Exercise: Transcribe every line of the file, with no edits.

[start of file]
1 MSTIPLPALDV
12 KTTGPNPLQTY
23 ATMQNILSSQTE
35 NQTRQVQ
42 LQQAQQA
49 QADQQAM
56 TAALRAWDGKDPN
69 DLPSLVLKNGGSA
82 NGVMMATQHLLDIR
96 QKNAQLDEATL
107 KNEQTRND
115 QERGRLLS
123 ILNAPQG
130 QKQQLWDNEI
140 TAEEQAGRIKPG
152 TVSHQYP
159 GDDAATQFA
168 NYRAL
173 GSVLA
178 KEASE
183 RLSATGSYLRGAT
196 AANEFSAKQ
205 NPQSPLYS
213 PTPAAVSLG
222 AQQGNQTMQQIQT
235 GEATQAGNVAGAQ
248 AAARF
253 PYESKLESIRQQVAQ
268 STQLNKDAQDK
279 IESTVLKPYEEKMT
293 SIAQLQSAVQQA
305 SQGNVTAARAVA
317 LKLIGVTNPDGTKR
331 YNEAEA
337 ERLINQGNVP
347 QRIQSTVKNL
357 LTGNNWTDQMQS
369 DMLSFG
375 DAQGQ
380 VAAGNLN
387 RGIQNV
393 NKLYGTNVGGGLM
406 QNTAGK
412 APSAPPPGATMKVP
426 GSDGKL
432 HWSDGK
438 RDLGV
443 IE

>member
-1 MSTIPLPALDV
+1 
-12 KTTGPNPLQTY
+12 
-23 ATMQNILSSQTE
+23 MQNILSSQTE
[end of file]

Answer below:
1 MSTIPLPALDV
12 KTTGPNPLQTY
23 ATMQNILSSQTE
35 NQTRQVQ
42 LQQAQQA
49 QADQQAM
56 TAALRAWDGKDPN
69 DLPSLVLKNGGSA
82 NGVMMATQHLLDIR
96 QKNAQLDEATL
107 KNEQTRND
115 QERGRLLS
123 ILNAPQG
130 QKQQLWDNEI
140 TAEEQAGRIKPG
152 TVSHQYP
159 GDDAATQFA
168 NYRAL
173 GSVLA
178 KEASE
183 RLSATGSYLRGAT
196 AANEFSAKQ
205 NPQSPLYS
213 PTPAAVSLG
222 AQQGNQTMQQIQT
235 GEATQAGNVAGAQ
248 AAARF
253 PYESKLESIRQQVAQ
268 STQLNKDAQDK
279 IESTVLKPYEEKMT
293 SIAQLQSAVQQA
305 SQGNVTAARAVA
317 LKLIGVTNPDGTKR
331 YNEAEA
337 ERLINQGNVP
347 QRIQSTVKNL
357 LTGNNWTDQMQS
369 DMLSFG
375 DAQGQ
380 VAAGNLN
387 RGIQNV
393 NKLYGTNVGGGLM
406 QNTAGK
412 APSAPPPGATMKVP
426 GSDGKL
432 HWSDGK
438 RDLGV
443 IE

>member
-1 MSTIPLPALDV
+1 
-12 KTTGPNPLQTY
+12 
-23 ATMQNILSSQTE
+23 MQNILSSQTE